Today marks the first post on a new blog, GETTING DOWN TO CASES. Characterized as a real people's court, with real disputes and real outcomes, the blog highlights cases with widespread applicability for practioners and laypersons alike.

Instead of offering practice points, GETTING DOWN TO CASES, lays out the facts of the case, specifies the exact nature of the dispute and explains the result.

Every court day, GETTING DOWN TO CASES will highlight a different case than you will find on NEW YORK LAW NOTES.

Thank you for your continued interest and support.

Assumption of the risk.

Practice point: Even if defendant were negligent in hitting a golf ball without knowing where the other players were, or that they were close enough to require a warning, it does not rise to the level of creating a dangerous condition over and above the usual dangers inherent in the sport.

Practitioners should note that a defendant unreasonably increases the inherent risks only where the conduct is without competitive purpose and constitutes a flagrant infraction unrelated to the usual method of play.

Case: Anand v. Kapoor, NY Slip 03110 (2d Dept. 2009)

The opinion is here.

Tomorrow’s issue: Estates Law.

Friday, May 8, 2009

Motion practice.

Practice point: Failure to timely file proof of service is a procedural irregularity which can be cured.

Practitioners should note that, absent an order permitting the late filing of the proof of service, it is a nullity and defendant’s time to answer never begins to run.

Case: Zareef v. Wong, NY Slip Op 02990 (2d Dept. 2009)

The opinion is here.

Monday’s issue: Assumption of the risk.

Thursday, May 7, 2009

Notice of Claim.

Practice point: A notice of claim is not required to allege a civil rights violation.

Practitioners should note that, in New York, there is no cause of action for false arrest or false imprisonment sounding in negligence.

Case: Swinton v. City of New York, NY Slip Op 03054 (1st Dept. 2009)

The opinion is here.

Tomorrow’s issue: Motion practice.

Wednesday, May 6, 2009

Labor Law.

Practice point: In a § 240(1) claim, there is summary judgment on liability because the unsecured A-frame ladder was inadequate to prevent plaintiff from falling after receiving an electric shock.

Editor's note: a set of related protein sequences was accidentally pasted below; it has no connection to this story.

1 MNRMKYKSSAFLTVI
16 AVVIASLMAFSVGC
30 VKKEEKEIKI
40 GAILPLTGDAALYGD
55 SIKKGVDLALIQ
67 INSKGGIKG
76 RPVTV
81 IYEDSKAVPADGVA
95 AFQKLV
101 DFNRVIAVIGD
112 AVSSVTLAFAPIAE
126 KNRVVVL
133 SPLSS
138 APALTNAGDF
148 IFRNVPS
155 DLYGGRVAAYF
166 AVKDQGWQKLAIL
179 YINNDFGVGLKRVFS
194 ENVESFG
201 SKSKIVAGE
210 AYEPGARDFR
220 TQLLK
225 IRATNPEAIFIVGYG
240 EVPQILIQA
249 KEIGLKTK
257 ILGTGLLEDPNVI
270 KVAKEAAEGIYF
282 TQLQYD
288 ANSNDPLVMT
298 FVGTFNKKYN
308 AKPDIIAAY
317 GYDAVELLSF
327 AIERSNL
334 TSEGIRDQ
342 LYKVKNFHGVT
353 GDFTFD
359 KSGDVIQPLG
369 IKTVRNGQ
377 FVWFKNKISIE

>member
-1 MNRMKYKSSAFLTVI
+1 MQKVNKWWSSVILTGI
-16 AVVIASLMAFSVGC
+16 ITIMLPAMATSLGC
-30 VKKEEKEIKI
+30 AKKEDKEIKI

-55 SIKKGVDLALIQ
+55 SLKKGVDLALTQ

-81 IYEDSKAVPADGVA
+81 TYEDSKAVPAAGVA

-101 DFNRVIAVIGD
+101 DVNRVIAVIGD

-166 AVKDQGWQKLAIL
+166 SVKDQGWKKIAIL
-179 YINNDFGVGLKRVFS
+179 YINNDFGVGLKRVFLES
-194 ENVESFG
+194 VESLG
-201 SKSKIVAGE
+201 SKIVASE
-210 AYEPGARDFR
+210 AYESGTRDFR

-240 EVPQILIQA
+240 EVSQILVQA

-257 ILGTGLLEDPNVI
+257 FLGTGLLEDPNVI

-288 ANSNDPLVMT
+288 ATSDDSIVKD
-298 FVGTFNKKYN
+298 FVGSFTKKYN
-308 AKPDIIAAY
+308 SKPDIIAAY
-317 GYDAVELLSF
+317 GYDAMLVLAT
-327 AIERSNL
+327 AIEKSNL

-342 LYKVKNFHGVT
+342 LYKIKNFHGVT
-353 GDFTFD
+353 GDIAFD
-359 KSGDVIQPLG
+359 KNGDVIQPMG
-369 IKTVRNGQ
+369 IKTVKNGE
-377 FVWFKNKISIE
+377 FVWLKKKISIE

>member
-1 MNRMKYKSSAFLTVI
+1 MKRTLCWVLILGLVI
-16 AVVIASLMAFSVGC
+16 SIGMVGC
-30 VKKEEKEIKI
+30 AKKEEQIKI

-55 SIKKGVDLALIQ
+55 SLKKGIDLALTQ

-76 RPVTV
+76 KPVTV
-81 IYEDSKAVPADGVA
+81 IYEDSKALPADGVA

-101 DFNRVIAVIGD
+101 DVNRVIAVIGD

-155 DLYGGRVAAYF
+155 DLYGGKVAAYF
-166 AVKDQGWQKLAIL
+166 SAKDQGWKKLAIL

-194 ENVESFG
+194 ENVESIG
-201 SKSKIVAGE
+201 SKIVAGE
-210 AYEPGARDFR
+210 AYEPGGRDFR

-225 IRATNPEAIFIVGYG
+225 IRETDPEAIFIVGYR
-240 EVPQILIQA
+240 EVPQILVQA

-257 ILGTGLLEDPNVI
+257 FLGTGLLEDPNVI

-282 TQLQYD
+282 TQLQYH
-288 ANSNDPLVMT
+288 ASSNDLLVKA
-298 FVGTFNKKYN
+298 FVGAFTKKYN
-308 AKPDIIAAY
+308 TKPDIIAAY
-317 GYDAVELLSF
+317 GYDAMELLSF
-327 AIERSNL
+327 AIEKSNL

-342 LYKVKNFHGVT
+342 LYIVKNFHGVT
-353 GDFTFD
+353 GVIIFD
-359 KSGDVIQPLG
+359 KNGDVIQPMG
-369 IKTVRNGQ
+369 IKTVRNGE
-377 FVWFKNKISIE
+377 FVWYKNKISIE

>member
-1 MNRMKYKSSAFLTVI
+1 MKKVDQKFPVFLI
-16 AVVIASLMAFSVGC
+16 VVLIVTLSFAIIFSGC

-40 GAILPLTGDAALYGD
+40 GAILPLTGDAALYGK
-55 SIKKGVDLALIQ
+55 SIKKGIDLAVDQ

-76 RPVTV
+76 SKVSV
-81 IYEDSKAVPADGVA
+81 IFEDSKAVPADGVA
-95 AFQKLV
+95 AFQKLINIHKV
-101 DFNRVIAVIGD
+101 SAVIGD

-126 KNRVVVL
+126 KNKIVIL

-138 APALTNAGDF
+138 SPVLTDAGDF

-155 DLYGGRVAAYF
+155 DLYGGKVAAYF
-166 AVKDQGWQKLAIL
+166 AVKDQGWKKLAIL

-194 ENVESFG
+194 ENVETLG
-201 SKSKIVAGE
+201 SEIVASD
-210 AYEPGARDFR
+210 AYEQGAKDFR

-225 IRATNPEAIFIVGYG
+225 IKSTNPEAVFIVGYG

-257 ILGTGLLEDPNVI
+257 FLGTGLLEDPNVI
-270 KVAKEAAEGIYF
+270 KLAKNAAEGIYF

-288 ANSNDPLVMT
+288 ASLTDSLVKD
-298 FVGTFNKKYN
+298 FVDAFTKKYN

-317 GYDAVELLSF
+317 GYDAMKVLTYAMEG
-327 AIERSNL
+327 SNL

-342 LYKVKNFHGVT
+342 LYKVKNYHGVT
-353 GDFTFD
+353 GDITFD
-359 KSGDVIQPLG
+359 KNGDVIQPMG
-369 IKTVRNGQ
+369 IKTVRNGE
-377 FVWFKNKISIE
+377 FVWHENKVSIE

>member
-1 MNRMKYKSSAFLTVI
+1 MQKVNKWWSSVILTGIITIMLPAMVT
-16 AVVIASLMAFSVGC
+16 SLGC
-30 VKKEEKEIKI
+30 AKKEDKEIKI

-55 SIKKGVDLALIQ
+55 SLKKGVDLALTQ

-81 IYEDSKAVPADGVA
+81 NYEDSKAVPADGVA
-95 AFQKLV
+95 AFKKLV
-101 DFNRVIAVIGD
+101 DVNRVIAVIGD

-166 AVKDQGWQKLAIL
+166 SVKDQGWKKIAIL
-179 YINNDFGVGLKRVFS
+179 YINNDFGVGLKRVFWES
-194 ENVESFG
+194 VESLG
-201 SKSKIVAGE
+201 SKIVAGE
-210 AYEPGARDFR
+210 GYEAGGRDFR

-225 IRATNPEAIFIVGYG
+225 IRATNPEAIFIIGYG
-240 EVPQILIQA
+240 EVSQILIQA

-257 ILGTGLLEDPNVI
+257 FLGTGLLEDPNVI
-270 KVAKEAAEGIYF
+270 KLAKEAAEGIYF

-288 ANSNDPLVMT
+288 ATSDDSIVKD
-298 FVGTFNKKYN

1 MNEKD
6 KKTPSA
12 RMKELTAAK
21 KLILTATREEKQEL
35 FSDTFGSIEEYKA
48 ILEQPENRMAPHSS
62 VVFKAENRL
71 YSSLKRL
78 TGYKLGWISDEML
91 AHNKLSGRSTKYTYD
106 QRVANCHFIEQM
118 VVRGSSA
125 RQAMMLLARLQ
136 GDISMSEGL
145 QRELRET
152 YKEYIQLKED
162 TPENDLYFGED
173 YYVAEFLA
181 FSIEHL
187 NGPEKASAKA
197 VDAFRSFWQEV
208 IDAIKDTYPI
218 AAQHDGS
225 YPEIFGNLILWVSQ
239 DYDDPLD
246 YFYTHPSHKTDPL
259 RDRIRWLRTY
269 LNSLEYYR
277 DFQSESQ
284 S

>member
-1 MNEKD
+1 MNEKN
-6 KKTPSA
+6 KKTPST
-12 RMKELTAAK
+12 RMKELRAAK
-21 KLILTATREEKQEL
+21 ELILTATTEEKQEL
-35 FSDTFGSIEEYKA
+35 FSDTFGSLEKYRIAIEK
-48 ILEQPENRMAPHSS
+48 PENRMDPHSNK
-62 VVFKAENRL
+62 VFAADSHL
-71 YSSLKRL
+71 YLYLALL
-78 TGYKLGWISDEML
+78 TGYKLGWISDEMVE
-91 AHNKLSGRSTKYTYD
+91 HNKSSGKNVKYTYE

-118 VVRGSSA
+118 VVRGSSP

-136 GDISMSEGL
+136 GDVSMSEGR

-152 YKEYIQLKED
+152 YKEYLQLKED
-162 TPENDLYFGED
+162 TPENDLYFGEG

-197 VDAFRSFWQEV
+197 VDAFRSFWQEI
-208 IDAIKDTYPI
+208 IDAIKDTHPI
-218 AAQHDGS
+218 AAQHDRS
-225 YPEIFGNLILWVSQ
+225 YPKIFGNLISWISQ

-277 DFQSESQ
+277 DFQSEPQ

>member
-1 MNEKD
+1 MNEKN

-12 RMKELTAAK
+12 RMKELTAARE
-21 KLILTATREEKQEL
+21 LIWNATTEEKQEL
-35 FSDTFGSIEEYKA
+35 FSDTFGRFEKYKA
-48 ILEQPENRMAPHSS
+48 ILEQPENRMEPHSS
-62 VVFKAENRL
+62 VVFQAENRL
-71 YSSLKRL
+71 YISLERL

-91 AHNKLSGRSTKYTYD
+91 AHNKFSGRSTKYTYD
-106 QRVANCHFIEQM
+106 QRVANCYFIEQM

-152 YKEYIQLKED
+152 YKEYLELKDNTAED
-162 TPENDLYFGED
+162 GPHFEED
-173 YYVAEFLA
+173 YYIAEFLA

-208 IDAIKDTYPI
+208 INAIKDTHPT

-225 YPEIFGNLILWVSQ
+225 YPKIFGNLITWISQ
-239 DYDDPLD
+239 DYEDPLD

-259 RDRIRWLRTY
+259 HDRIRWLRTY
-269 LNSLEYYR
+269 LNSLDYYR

Practitioners should note that the fact that plaintiff had no recollection of falling does not change the result.

Case: Vukovich v. 1345 Fee, LLC, NY Slip Op 03026 (1st Dept. 2009)

The opinion is here.

Tomorrow’s issue: Notice of Claim.

Tuesday, May 5, 2009

Torts.

Practice point: General Obligations Law § 11-100 provides for a civil recovery against a person who knowingly provides alcohol to a minor, but only for parties injured by the intoxicated minor’s actions.

Practitioners should note that the statute does not provide a right of recovery for a minor’s injuries suffered as a result of the minor’s own intoxication.

Case: Rudden v. Bernstein, NY Slip Op 02983 (2d Dept. 2009)

The opinion is here.

Tomorrow’s issue: Labor Law.

Monday, May 4, 2009

Motion practice.

Practice point: CPLR 3216 allows, but does not require, dismissal of an action based on plaintiff's unreasonable neglect to proceed.

Practitioners should note that the statute prohibits dismissal when plaintiff has shown a justifiable excuse for the delay and a meritorious cause of action.

Case: Klein v. MTA Long Is. Bus, NY Slip Op 02974 (2d Dept. 2009)

The opinion is here.

Tomorrow’s issue: Torts.

Friday, May 1, 2009

Discovery.

Practice point: A municipality may decide which of its employees will appear for deposition, but a plaintiff may demand additional witnesses when (1) the employee already deposed had insufficient knowledge, and (2) there is a substantial likelihood that the person sought has material information which is necessary to prosecuting the case.

Practitioners should note that plaintiff will likely prevail by establishing that the witness he wanted to depose was the investigating officer who signed the injury report and who made the original records that were copied into the report.

Case: Filoramo v. City of New York, NY Slip Op 02969 (2d Dept. 2009)

The opinion is here.

Monday’s issue: Motion practice.